While the stay-at-home orders and self-quarantining are starting to lift in a number of states across the country, COVID-19 is still spreading at alarming rates, demonstrating just how contagious the novel coronavirus truly is. Even if you’re wearing masks outside, washing your hands for 20 seconds constantly, and scrubbing your surfaces, the fact is, you could still catch the deadly virus. That’s because some seemingly inconspicuous and everyday behaviors can put you at risk, like using the bathroom.
The most common cause having pain or a burning senstation when urinating is a bladder infection, Paulson says. “However, if your urine test comes back negative for infection or the burning and pain is persistent, be sure to dig a little deeper and check your prostate. It could be an easily missed sign of prostate cancer,” she says.
In short, if you are venturing outside of your home, please be sure to use your bathroom before heading out the door. Public restrooms are a place you want to avoid amid the pandemic, seeing as COVID-19 can easily be spread via oral-fecal transmission and some of the earliest coronavirus symptoms appear to be gastrointestinal. But it’s not just public restrooms. Bathrooms, in general, present a fertile environment for the spread of the contagion.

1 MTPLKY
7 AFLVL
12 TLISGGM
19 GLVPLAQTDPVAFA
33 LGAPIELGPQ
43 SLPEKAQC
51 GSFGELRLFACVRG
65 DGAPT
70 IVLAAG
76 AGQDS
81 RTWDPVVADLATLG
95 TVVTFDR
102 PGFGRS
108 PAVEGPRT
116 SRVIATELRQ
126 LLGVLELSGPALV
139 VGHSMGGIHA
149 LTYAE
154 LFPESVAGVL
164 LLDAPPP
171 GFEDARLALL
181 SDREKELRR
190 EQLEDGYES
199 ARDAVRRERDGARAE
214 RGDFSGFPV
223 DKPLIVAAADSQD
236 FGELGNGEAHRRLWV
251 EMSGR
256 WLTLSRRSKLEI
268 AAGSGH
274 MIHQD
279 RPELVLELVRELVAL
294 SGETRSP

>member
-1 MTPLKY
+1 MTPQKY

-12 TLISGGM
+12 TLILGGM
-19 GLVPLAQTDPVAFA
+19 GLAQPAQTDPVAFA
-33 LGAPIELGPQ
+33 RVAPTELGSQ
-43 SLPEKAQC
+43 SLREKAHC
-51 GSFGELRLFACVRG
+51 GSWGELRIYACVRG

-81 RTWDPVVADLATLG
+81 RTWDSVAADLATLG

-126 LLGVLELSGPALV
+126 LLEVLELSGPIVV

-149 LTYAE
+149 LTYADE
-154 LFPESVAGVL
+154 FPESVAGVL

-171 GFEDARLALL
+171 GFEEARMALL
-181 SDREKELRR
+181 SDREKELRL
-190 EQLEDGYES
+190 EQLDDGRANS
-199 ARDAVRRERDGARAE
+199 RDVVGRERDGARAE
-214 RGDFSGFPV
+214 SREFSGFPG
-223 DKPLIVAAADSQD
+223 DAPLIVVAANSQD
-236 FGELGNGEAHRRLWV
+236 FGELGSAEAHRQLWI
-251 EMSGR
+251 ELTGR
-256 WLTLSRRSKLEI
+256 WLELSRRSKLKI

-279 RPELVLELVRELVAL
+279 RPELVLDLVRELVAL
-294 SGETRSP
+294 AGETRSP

As it turns out, the aerosolization of fecal matter when one flushes the toilet does spread the contagion. But everyone has to go to the bathroom, right? So what to do?
Close the toilet seat before you flush the toilet! That abates the spread of anything that would come from the toilet bowl and great limits that would remain in the air for the next bathroom users. Poorly ventilated indoor areas are also known to be risky places, so do yourself and others a favor and turn the bathroom fan on before you depart!
According to Erin Bromage, a Biology professor at the University of Massachusettes, Dartmouth, there are a lot of reasons why restrooms are high risk in the age of the coronavirus. “Bathrooms have a lot of high touch surfaces, door handles, faucets, stall doors. So fomite transfer risk in this environment can be high,” Bromage noted in a recent blog post. “We still do not know whether a person releases infectious material in feces or just fragmented virus, but we do know that toilet flushing does aerosolize many droplets.”
Prior studies have shown that toilet flushing aerosolizes infectious microbes into the air and those microbes stay airborne for a few minutes. We also know that COVID-19 can spread in fecal material and that early studies show that bathrooms in cruise ships and hospitals were heavily contaminated. So, even if you are dutifully staying away from grandma, or someone infected, but share a bathroom with them, someone can unwittingly spread the contagion to loved ones if the seat’s not down before flushing.
One of the biggest challenges that the coronavirus outbreak has presented to medical and public health experts is the lack of reliable data. It is, in fact, a novel virus, the likes of which we have never seen. And decisions designed for the benefit of public health are being made at the same time that research is revealing crucial data that is better informing the conditions that are most conducive to the spread of the disease.
Bromage warns: “Treat public bathrooms with extra caution (surface and air) until we know more about the risk.”